A senior U.S. Congressman visiting India says time is running out for
New Delhi to finalize a civilian nuclear deal with the United States.
Anjana Pasricha reports from New Delhi that India's Congress Party-led
coalition government indicated it will press ahead with the pact,
despite strong opposition from its left-wing allies.
After holding talks with senior Indian officials in New Delhi, U.S. Congressman Gary Ackerman said there is very little time left for New Delhi to seal a civilian nuclear energy pact with the present administration in the United States.
The civilian nuclear accord signed in 2006 would allow India access to civilian nuclear technology, even though it has not signed the nuclear non-proliferation treaty.
But India still needs approvals from the International Atomic Energy Agency and a waiver from the 45-nation Nuclear Suppliers Group before the pact can go to the U.S. Congress.
Congressman Ackerman, who is chairman of the House of Representatives committee on South and West Asia, says time is getting shorter.
"We will in all likelihood adjourn in September for the rest of the year," he said. "My concern is with the calendar running as quickly as it is, it [nuke deal] now needs a go ahead signal from an international agency, approval by the Nuclear Suppliers Group, and we do not know that can we done before September."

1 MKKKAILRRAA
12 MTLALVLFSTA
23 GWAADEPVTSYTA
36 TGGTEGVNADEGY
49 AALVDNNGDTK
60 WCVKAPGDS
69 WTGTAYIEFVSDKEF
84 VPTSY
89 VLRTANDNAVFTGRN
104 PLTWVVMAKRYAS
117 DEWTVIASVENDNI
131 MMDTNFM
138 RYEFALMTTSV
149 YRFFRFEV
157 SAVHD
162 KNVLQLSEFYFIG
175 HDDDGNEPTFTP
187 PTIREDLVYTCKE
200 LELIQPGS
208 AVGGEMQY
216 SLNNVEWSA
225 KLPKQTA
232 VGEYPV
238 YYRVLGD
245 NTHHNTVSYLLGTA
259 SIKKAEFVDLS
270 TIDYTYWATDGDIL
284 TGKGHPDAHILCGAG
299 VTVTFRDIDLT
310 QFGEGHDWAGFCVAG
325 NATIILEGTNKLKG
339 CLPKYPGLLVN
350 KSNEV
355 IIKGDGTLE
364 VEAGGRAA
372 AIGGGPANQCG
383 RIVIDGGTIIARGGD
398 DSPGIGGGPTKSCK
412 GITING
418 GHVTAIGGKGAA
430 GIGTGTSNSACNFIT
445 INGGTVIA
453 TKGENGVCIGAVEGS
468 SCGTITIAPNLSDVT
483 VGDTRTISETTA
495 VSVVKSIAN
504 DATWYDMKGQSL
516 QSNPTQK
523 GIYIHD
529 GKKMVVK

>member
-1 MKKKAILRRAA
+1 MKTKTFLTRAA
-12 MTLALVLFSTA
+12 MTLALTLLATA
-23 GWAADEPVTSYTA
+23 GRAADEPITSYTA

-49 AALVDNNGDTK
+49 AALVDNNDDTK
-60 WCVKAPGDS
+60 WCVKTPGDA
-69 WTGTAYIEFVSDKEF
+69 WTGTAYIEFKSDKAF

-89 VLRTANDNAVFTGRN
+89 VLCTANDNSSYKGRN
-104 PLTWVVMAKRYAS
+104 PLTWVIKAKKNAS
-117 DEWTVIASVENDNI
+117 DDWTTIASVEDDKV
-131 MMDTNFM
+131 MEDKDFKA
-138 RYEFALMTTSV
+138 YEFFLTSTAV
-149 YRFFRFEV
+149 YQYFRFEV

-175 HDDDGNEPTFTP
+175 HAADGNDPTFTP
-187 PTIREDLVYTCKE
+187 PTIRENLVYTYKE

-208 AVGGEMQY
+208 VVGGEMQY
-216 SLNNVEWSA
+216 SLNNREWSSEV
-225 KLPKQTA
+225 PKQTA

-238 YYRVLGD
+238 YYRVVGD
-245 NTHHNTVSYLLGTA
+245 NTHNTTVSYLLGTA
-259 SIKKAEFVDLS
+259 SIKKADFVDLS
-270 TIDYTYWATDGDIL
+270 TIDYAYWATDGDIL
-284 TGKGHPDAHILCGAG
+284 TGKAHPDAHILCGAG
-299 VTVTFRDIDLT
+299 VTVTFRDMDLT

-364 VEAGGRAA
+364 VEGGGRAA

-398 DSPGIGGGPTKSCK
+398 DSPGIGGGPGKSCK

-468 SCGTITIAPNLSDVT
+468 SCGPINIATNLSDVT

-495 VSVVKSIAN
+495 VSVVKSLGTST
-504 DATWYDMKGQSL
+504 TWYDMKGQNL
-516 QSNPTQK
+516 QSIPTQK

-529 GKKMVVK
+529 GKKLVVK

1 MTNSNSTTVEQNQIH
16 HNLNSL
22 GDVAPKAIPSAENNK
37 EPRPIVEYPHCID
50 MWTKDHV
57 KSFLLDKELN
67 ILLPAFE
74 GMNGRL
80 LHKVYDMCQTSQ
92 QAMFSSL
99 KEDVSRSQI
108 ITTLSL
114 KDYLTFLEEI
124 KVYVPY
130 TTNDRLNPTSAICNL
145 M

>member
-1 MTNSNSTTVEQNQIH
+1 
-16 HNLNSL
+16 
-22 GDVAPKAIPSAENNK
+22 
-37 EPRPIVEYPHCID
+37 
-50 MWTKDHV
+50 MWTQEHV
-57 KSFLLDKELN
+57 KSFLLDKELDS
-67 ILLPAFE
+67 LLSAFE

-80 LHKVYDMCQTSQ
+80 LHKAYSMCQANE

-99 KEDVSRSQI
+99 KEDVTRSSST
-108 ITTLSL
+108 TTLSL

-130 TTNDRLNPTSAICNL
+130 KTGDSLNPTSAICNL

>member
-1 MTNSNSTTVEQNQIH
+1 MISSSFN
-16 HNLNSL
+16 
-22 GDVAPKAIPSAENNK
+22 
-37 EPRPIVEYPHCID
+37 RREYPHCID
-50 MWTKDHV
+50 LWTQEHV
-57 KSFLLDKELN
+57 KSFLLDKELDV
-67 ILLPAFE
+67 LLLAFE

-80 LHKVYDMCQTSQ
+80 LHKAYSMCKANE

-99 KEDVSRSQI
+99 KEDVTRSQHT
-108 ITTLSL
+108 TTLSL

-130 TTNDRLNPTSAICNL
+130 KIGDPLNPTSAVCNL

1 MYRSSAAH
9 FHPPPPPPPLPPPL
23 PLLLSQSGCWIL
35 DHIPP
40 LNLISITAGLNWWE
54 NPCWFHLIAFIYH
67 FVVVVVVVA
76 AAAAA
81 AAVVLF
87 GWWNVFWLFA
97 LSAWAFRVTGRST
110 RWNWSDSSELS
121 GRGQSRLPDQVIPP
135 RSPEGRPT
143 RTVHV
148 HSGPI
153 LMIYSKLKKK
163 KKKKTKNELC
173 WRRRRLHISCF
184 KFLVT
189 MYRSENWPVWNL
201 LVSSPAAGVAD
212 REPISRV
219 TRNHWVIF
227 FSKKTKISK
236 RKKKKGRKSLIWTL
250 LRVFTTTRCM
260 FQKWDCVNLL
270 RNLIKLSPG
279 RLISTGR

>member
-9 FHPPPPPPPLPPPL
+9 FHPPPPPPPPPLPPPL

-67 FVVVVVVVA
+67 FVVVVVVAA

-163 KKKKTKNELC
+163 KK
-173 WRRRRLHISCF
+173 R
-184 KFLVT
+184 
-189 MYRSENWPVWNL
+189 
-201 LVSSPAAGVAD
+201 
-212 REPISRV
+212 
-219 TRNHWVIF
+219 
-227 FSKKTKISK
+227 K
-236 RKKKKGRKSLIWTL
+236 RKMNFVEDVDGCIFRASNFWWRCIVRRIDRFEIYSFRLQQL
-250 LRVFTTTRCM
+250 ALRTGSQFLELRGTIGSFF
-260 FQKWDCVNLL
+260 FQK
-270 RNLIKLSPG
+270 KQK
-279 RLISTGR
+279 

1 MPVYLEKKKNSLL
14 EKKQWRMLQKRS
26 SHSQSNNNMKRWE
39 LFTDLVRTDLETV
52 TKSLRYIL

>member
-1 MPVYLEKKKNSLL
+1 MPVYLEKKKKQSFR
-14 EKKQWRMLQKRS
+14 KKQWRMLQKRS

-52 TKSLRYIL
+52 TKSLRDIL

In New Delhi, the Congress Party is making frantic efforts to salvage the pact.
The pact has been in virtual limbo due to opposition from the government's communist allies, who say it will compromise India's sovereignty.
But in recent days, Congress Party officials have indicated that New Delhi will go ahead and negotiate with the International Atomic Energy Agency, despite repeated warnings by the communists that such a step will prompt them to withdraw support.
The Congress Party has been in talks with a small party, the Samajwadi Party - and is hoping to gets its support in parliament if left parties walk out of the coalition.
The Samajwadi Party has made no commitments, saying it wants to get expert opinion on the merits of the deal.
The prime minister says the deal is needed to safeguard India's energy security and ensure fuel supplies for its growing economy.
The nuclear pact is seen as a landmark accord, that if finalized, will bring New Delhi closer to Washington and become the centerpiece of a new strategic relationship between the two countries.